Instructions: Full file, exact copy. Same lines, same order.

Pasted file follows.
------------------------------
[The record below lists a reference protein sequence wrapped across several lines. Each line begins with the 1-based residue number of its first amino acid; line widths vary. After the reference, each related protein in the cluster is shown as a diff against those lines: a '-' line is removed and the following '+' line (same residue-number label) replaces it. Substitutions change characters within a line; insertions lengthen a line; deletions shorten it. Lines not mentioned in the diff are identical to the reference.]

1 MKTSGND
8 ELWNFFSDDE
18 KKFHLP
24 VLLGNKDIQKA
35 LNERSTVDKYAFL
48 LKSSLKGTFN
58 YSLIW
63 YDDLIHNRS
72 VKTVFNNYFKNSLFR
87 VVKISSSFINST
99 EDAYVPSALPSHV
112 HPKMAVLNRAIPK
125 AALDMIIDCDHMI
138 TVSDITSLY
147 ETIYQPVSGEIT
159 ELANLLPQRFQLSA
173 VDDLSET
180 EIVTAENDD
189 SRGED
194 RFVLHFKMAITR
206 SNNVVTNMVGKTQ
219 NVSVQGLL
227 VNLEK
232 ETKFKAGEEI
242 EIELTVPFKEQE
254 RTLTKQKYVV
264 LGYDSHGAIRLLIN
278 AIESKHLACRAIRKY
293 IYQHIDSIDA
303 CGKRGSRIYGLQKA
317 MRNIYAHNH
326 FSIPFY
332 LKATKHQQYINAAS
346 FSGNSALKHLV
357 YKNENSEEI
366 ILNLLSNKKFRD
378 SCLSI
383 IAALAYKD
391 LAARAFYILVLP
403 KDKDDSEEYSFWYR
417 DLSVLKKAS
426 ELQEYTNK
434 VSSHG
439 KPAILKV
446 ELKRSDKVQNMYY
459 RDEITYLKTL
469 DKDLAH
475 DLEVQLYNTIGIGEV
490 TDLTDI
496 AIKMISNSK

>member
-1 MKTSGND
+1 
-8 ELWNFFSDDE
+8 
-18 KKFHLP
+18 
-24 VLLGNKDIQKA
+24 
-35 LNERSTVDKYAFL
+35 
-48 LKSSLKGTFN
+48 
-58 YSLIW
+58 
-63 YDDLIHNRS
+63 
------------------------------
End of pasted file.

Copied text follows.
[The record below lists a reference protein sequence wrapped across several lines. Each line begins with the 1-based residue number of its first amino acid; line widths vary. After the reference, each related protein in the cluster is shown as a diff against those lines: a '-' line is removed and the following '+' line (same residue-number label) replaces it. Substitutions change characters within a line; insertions lengthen a line; deletions shorten it. Lines not mentioned in the diff are identical to the reference.]

1 MKTSGND
8 ELWNFFSDDE
18 KKFHLP
24 VLLGNKDIQKA
35 LNERSTVDKYAFL
48 LKSSLKGTFN
58 YSLIW
63 YDDLIHNRS
72 VKTVFNNYFKNSLFR
87 VVKISSSFINST
99 EDAYVPSALPSHV
112 HPKMAVLNRAIPK
125 AALDMIIDCDHMI
138 TVSDITSLY
147 ETIYQPVSGEIT
159 ELANLLPQRFQLSA
173 VDDLSET
180 EIVTAENDD
189 SRGED
194 RFVLHFKMAITR
206 SNNVVTNMVGKTQ
219 NVSVQGLL
227 VNLEK
232 ETKFKAGEEI
242 EIELTVPFKEQE
254 RTLTKQKYVV
264 LGYDSHGAIRLLIN
278 AIESKHLACRAIRKY
293 IYQHIDSIDA
303 CGKRGSRIYGLQKA
317 MRNIYAHNH
326 FSIPFY
332 LKATKHQQYINAAS
346 FSGNSALKHLV
357 YKNENSEEI
366 ILNLLSNKKFRD
378 SCLSI
383 IAALAYKD
391 LAARAFYILVLP
403 KDKDDSEEYSFWYR
417 DLSVLKKAS
426 ELQEYTNK
434 VSSHG
439 KPAILKV
446 ELKRSDKVQNMYY
459 RDEITYLKTL
469 DKDLAH
475 DLEVQLYNTIGIGEV
490 TDLTDI
496 AIKMISNSK

>member
-1 MKTSGND
+1 
-8 ELWNFFSDDE
+8 
-18 KKFHLP
+18 
-24 VLLGNKDIQKA
+24 
-35 LNERSTVDKYAFL
+35 
-48 LKSSLKGTFN
+48 
-58 YSLIW
+58 
-63 YDDLIHNRS
+63 